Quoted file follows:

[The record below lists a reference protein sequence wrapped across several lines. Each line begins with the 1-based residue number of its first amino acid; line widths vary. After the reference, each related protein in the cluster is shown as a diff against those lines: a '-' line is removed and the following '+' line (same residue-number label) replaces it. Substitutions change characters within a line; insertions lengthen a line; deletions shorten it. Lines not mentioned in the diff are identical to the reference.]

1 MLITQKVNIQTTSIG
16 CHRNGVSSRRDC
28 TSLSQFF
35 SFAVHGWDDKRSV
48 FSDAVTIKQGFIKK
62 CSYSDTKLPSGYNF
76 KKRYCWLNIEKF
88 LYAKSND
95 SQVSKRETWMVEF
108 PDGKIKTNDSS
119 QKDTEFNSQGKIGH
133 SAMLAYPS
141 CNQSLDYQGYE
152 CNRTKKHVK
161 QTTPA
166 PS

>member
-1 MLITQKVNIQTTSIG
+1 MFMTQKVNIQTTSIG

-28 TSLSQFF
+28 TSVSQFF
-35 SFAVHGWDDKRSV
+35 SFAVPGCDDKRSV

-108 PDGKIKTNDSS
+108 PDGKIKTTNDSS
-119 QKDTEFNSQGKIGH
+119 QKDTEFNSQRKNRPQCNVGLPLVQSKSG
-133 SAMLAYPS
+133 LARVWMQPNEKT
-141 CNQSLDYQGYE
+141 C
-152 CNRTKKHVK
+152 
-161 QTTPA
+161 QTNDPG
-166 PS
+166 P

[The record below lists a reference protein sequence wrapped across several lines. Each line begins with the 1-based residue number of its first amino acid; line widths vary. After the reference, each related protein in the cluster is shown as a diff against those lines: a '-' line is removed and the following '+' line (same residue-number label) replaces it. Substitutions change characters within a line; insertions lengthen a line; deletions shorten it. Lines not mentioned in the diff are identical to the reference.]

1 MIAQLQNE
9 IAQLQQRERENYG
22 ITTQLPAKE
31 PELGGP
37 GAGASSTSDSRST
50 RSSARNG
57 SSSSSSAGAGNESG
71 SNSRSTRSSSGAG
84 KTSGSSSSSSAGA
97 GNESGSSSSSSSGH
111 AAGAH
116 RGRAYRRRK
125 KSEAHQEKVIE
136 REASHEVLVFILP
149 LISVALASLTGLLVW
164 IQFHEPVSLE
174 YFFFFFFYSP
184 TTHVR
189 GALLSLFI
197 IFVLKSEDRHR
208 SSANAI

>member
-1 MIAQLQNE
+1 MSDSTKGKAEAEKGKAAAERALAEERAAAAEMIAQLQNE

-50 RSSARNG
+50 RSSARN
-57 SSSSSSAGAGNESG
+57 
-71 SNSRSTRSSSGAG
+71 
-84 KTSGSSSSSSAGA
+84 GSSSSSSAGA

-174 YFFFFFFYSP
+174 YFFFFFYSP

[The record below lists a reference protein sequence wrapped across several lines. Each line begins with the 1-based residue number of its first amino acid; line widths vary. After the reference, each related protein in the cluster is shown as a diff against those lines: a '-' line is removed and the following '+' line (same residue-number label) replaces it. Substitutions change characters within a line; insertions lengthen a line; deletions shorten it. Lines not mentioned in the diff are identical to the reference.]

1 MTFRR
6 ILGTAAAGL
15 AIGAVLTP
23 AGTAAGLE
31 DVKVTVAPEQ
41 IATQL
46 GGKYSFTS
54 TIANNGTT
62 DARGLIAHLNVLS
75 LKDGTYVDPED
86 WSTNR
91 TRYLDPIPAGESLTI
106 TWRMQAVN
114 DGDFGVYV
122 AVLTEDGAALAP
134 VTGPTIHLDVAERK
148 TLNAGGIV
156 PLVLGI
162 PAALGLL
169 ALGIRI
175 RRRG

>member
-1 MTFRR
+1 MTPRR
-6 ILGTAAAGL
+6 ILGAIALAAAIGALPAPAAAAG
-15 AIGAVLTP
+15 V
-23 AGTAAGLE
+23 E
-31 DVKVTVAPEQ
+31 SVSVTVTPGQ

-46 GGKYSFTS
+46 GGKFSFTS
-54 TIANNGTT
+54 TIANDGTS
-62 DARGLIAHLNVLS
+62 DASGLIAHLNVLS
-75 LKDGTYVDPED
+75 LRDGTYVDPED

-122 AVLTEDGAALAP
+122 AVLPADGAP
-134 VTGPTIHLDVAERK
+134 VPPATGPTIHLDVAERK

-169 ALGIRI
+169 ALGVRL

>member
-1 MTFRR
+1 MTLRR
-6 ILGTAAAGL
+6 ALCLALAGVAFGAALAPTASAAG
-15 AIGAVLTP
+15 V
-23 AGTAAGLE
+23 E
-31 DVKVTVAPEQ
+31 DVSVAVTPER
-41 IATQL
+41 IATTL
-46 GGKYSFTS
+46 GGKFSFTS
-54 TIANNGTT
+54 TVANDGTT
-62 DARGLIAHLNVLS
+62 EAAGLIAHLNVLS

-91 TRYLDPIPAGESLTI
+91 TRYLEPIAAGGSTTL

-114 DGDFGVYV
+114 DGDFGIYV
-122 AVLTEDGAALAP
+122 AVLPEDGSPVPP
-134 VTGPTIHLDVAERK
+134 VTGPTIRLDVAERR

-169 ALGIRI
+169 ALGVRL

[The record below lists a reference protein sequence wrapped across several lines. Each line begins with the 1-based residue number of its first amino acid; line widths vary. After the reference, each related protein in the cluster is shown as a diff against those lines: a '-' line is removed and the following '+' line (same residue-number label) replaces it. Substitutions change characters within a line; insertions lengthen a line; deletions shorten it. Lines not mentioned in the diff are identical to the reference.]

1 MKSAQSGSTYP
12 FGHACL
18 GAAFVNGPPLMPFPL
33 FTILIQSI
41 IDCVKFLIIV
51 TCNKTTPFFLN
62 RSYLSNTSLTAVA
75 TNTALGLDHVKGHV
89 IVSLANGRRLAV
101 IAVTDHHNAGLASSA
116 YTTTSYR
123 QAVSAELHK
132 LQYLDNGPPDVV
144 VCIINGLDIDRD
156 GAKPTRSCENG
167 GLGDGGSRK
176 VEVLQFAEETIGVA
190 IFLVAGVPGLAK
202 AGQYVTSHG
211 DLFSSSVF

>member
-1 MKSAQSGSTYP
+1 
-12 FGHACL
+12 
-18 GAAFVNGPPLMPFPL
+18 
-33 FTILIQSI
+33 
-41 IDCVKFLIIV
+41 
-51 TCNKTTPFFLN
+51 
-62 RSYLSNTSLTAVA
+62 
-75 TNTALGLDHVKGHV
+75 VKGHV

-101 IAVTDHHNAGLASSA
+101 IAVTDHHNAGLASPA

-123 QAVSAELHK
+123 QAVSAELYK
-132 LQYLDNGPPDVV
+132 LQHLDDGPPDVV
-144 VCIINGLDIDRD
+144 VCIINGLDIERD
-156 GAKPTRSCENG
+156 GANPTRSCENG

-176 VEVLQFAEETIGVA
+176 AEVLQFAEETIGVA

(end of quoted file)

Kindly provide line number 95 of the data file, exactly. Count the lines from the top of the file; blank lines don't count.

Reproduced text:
175 RRRG